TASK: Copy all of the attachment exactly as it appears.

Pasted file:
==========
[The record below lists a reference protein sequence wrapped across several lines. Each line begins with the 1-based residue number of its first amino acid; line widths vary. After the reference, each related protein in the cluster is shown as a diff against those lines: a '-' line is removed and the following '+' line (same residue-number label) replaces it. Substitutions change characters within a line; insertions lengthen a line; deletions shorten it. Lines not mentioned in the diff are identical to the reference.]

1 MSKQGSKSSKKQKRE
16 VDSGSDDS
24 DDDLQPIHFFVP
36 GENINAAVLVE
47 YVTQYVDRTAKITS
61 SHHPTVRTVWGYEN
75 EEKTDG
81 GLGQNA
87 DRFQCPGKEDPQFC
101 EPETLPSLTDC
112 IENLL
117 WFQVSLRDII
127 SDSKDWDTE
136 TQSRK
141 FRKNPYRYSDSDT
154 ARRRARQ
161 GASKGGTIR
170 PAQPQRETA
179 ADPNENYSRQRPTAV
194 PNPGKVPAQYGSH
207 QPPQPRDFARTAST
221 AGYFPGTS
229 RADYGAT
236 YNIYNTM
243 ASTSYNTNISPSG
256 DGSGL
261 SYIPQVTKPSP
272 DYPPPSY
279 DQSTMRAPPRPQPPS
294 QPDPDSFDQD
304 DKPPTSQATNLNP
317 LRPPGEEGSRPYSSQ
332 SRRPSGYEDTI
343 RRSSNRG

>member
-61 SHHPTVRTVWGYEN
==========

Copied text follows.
[The record below lists a reference protein sequence wrapped across several lines. Each line begins with the 1-based residue number of its first amino acid; line widths vary. After the reference, each related protein in the cluster is shown as a diff against those lines: a '-' line is removed and the following '+' line (same residue-number label) replaces it. Substitutions change characters within a line; insertions lengthen a line; deletions shorten it. Lines not mentioned in the diff are identical to the reference.]

1 MSKQGSKSSKKQKRE
16 VDSGSDDS
24 DDDLQPIHFFVP
36 GENINAAVLVE
47 YVTQYVDRTAKITS
61 SHHPTVRTVWGYEN
75 EEKTDG
81 GLGQNA
87 DRFQCPGKEDPQFC
101 EPETLPSLTDC
112 IENLL
117 WFQVSLRDII
127 SDSKDWDTE
136 TQSRK
141 FRKNPYRYSDSDT
154 ARRRARQ
161 GASKGGTIR
170 PAQPQRETA
179 ADPNENYSRQRPTAV
194 PNPGKVPAQYGSH
207 QPPQPRDFARTAST
221 AGYFPGTS
229 RADYGAT
236 YNIYNTM
243 ASTSYNTNISPSG
256 DGSGL
261 SYIPQVTKPSP
272 DYPPPSY
279 DQSTMRAPPRPQPPS
294 QPDPDSFDQD
304 DKPPTSQATNLNP
317 LRPPGEEGSRPYSSQ
332 SRRPSGYEDTI
343 RRSSNRG

>member
-61 SHHPTVRTVWGYEN